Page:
Physicians face a difficult dilemma concerning pharmacologic therapy for hyperlipidemia in patients with a history of clinical coronary heart disease (CHD). They know that susceptibility to first episodes of premature CHD is directly related to serum levels of cholesterol, and low-density and very-low-density lipoproteins.1 They are also aware that elevated serum lipids-lipoproteins frequently can be reduced long-term by available drugs. However, they lack the answers to key questions about these pharmaceutical agents: Do they prevent recurrent episodes of CHD and prolong life? What is their mechanism of action? Are they reasonably safe, in long-term usage?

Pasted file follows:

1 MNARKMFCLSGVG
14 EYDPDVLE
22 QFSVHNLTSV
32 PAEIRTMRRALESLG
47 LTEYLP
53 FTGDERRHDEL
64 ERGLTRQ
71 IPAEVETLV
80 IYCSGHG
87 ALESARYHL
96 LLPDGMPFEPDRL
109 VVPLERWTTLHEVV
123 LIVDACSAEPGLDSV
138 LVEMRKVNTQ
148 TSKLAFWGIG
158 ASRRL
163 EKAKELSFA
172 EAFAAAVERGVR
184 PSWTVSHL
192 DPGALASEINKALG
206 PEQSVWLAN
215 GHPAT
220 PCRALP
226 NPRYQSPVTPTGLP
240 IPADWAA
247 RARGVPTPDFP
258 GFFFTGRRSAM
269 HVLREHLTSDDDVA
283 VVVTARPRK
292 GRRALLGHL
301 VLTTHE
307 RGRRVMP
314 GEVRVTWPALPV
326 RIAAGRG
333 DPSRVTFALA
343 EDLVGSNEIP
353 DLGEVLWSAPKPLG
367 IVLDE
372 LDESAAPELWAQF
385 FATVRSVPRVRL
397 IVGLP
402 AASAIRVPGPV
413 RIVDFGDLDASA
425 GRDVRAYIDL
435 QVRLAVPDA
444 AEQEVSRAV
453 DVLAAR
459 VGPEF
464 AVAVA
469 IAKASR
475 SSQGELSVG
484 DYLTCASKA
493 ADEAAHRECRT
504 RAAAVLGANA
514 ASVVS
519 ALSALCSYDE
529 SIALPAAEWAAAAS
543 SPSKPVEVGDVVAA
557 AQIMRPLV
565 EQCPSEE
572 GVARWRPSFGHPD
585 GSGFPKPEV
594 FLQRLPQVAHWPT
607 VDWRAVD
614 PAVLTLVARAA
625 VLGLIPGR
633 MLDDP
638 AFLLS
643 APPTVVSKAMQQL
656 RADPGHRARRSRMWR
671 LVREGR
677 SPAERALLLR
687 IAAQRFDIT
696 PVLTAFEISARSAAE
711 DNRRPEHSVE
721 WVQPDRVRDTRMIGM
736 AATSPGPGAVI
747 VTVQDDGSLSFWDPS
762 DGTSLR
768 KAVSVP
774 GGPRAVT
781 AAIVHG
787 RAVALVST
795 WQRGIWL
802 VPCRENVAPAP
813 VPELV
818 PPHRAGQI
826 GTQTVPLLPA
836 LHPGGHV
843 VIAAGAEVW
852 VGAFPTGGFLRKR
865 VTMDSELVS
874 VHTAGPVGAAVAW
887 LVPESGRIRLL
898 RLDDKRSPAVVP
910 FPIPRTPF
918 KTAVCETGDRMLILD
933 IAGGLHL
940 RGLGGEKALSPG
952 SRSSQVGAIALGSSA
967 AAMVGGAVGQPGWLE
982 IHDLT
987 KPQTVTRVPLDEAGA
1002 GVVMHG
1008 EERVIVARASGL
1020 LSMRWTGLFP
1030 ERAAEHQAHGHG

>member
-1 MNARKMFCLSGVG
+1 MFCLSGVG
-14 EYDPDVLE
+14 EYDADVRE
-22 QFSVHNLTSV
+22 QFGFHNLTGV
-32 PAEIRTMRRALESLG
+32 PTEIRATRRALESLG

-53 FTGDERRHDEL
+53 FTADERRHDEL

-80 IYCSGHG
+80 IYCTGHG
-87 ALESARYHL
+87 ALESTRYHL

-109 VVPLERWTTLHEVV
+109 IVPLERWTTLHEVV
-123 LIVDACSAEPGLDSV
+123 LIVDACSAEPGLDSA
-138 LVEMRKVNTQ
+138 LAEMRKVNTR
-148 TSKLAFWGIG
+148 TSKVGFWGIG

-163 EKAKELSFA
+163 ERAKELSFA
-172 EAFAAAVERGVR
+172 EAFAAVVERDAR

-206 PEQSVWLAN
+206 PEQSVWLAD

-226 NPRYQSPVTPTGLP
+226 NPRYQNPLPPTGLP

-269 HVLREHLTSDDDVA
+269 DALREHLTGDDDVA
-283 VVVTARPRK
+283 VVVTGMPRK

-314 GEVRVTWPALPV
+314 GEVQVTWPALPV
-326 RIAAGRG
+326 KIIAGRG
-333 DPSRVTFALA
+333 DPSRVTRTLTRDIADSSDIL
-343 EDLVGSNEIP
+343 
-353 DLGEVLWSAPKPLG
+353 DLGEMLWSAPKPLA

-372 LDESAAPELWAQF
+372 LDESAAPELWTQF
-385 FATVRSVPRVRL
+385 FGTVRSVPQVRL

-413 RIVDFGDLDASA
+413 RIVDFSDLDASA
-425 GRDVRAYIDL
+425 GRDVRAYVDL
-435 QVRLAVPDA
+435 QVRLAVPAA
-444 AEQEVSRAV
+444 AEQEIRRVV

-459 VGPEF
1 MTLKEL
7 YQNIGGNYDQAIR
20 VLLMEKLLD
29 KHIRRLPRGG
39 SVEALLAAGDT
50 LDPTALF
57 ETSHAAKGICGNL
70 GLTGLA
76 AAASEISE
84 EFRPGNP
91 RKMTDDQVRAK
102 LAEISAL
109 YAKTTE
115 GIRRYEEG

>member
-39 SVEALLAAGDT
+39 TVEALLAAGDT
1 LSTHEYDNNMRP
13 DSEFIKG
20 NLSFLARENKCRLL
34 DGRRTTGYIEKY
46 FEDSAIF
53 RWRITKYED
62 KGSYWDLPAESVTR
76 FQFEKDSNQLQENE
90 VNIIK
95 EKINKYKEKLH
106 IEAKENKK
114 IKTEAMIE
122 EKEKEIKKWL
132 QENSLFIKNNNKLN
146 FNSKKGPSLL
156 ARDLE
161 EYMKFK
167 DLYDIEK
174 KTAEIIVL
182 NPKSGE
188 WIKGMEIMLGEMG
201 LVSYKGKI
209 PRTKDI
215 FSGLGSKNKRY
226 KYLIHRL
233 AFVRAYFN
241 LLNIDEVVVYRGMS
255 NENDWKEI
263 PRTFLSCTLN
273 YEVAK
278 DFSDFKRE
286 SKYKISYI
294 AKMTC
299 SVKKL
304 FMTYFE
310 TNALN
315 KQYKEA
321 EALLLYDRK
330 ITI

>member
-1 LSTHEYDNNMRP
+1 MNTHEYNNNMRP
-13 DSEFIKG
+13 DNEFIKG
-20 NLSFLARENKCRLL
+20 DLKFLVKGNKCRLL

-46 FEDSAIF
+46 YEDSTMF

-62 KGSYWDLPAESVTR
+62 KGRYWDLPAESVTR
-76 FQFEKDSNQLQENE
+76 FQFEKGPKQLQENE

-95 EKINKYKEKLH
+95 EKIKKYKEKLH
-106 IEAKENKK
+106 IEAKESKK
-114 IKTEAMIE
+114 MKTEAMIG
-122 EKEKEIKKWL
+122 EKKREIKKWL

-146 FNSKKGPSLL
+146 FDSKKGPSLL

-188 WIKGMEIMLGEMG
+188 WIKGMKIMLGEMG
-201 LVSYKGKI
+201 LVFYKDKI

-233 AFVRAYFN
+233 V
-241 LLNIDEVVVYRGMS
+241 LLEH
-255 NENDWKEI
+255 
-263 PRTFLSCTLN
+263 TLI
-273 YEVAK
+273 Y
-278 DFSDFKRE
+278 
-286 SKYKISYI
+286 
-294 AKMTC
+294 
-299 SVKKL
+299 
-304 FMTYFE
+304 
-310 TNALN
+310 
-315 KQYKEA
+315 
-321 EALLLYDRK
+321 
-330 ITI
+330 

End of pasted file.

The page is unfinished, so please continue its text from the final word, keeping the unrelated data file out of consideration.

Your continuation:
The paucity of scientific data on these critical questions is especially troublesome in view of other problems: Treatment of coronary disease by control hyperlipidemia makes sense only as years-long therapy— and questions about drug toxicity are especially gnawing under this circumstance. Furthermore, almost all the data proving the association between hyperlipidemia and risk of